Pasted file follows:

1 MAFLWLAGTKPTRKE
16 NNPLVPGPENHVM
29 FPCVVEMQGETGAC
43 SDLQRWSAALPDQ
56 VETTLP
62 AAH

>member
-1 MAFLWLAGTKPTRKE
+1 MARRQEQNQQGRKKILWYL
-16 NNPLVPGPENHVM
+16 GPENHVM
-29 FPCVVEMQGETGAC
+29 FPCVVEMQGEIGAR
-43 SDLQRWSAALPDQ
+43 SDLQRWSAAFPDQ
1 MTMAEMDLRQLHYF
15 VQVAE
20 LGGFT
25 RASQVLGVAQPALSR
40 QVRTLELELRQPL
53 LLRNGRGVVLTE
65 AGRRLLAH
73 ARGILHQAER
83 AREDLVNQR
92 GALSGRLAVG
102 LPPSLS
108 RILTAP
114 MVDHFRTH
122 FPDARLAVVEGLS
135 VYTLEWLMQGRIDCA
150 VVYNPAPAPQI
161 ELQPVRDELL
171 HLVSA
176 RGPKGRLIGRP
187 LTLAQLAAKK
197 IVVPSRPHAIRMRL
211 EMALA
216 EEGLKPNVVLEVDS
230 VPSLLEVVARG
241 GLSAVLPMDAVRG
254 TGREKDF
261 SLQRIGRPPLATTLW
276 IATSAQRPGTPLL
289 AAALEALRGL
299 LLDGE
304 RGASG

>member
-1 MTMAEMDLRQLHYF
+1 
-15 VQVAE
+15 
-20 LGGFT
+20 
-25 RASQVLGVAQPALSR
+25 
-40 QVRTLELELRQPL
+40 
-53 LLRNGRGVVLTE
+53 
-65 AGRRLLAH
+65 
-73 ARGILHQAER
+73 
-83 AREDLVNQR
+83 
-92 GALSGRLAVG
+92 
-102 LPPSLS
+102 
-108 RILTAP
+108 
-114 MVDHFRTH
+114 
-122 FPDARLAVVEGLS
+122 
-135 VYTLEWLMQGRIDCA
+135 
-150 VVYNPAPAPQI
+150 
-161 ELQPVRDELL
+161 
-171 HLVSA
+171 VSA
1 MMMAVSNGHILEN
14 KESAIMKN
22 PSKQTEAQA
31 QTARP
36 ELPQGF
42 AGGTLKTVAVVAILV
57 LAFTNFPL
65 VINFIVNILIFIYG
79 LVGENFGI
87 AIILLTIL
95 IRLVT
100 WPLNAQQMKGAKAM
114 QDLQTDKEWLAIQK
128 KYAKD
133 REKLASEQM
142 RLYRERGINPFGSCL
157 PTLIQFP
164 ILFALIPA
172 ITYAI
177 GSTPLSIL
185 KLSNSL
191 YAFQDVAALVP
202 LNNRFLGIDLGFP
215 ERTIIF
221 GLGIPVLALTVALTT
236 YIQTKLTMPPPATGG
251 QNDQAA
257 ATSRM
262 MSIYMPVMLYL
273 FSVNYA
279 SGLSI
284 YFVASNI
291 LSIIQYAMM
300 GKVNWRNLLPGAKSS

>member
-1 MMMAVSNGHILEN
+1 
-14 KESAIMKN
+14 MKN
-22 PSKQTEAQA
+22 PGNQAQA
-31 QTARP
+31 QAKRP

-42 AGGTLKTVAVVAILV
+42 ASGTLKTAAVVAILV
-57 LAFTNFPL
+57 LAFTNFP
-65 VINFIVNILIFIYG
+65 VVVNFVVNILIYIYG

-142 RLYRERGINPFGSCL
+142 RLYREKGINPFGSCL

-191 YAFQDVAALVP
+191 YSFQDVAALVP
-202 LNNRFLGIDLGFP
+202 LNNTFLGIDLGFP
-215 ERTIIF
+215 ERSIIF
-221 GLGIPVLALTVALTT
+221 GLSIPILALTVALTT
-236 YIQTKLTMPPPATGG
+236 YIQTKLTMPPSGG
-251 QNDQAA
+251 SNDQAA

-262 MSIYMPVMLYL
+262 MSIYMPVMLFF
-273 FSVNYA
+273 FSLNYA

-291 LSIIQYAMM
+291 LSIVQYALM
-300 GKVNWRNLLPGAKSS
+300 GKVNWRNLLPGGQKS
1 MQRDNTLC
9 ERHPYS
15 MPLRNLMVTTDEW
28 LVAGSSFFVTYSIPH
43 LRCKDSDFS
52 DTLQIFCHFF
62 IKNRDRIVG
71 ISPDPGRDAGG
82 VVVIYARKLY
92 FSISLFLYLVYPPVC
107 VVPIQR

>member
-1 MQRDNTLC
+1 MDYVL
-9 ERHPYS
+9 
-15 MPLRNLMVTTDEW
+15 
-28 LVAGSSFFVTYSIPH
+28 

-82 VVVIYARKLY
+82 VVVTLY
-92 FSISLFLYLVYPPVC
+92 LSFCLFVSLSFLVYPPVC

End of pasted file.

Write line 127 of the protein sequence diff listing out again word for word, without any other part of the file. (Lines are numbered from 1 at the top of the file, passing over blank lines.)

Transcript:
-42 AGGTLKTVAVVAILV